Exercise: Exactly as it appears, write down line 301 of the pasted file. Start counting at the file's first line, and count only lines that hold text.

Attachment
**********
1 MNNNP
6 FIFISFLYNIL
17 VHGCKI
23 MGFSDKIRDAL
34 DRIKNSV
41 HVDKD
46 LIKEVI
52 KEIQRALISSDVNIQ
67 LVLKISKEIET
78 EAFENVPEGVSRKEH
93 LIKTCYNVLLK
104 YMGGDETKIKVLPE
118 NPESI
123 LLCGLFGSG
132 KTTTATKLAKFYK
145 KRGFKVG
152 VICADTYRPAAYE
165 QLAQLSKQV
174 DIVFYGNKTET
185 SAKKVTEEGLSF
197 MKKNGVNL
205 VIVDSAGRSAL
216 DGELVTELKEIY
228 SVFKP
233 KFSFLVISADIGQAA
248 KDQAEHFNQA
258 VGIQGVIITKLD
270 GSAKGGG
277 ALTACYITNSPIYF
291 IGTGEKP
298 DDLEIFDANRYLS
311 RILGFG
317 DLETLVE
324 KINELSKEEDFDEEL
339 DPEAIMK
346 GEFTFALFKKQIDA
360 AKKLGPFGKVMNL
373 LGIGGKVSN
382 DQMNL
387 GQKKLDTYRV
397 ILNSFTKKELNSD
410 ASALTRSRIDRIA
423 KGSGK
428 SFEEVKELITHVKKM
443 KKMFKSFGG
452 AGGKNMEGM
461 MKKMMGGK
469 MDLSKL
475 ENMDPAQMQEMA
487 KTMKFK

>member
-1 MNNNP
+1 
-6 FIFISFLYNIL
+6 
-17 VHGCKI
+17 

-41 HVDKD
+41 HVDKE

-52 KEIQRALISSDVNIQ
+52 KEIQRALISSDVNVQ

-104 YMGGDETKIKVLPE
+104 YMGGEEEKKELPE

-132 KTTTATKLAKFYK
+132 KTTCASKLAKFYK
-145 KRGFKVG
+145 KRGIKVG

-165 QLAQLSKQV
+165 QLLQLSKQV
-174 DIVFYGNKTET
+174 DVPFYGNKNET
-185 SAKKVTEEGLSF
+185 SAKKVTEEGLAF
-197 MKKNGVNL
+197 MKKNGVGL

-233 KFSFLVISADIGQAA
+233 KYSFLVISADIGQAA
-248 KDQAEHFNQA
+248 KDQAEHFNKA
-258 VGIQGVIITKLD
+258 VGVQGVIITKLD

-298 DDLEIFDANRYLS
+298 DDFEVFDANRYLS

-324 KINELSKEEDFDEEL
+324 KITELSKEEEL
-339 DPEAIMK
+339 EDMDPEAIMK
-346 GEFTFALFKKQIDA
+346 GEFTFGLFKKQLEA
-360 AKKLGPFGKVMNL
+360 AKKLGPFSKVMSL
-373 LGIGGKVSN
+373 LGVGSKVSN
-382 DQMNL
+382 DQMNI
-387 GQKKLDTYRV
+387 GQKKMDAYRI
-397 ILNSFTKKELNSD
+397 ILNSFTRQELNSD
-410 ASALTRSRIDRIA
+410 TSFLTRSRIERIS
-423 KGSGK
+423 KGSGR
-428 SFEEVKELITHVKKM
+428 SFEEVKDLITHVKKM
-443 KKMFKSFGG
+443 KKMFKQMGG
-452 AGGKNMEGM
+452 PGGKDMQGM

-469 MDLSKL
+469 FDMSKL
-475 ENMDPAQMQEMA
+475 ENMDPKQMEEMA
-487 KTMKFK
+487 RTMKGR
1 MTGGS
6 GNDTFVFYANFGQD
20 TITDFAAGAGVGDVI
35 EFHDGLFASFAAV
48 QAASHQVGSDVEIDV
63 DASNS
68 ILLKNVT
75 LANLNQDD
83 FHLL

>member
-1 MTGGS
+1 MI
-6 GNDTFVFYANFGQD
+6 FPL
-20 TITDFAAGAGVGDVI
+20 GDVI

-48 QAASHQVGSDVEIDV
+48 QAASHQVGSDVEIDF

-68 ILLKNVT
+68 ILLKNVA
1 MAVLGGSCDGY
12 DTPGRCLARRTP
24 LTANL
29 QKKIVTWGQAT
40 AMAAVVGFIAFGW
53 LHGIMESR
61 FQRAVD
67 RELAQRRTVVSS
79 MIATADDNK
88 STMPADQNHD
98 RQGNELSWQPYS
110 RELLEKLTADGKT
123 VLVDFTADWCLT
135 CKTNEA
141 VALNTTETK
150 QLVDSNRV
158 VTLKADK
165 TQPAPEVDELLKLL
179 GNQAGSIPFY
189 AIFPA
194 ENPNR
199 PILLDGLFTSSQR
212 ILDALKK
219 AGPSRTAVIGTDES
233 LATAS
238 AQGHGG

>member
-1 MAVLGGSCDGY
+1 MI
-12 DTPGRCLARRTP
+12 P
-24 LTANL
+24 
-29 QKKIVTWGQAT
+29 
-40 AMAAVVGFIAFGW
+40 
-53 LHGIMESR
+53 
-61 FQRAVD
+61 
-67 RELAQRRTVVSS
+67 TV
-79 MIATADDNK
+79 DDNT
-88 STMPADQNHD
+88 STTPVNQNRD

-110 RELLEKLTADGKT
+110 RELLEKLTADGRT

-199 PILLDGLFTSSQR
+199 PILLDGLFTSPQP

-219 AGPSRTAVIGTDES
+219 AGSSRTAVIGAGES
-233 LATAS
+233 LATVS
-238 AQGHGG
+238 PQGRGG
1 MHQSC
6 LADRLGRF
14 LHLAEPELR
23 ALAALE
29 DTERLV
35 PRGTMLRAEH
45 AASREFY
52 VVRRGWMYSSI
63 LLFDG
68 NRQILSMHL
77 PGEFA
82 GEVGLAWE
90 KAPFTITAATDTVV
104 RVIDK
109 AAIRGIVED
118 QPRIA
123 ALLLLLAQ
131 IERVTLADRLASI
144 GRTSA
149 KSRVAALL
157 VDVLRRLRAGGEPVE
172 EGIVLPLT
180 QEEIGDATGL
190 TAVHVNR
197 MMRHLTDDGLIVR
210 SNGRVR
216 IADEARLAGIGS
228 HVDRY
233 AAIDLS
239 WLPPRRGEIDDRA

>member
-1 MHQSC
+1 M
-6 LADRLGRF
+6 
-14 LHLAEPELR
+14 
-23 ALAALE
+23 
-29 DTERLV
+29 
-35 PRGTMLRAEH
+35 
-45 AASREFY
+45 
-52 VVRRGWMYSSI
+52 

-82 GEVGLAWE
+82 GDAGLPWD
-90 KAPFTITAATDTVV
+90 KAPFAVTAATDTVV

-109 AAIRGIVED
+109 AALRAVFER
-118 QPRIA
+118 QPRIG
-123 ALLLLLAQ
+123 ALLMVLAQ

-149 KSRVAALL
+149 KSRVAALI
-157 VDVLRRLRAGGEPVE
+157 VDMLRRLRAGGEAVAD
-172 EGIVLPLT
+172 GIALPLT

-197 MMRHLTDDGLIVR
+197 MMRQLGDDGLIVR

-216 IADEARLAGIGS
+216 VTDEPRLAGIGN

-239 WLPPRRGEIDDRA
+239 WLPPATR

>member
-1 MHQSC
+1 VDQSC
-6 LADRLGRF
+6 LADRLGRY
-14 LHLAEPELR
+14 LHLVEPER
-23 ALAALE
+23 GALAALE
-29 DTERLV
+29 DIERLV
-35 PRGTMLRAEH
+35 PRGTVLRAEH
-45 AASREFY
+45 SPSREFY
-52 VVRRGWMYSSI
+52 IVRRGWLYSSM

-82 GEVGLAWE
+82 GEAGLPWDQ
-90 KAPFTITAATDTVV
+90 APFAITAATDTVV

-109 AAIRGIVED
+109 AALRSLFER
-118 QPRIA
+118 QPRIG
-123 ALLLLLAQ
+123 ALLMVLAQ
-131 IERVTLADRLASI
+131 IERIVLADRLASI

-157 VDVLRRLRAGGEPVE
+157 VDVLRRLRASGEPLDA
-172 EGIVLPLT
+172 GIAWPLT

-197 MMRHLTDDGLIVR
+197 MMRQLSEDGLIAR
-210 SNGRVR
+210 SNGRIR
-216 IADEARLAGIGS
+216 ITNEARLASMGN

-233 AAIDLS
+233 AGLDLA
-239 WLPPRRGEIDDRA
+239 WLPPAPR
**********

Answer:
-233 AAIDLS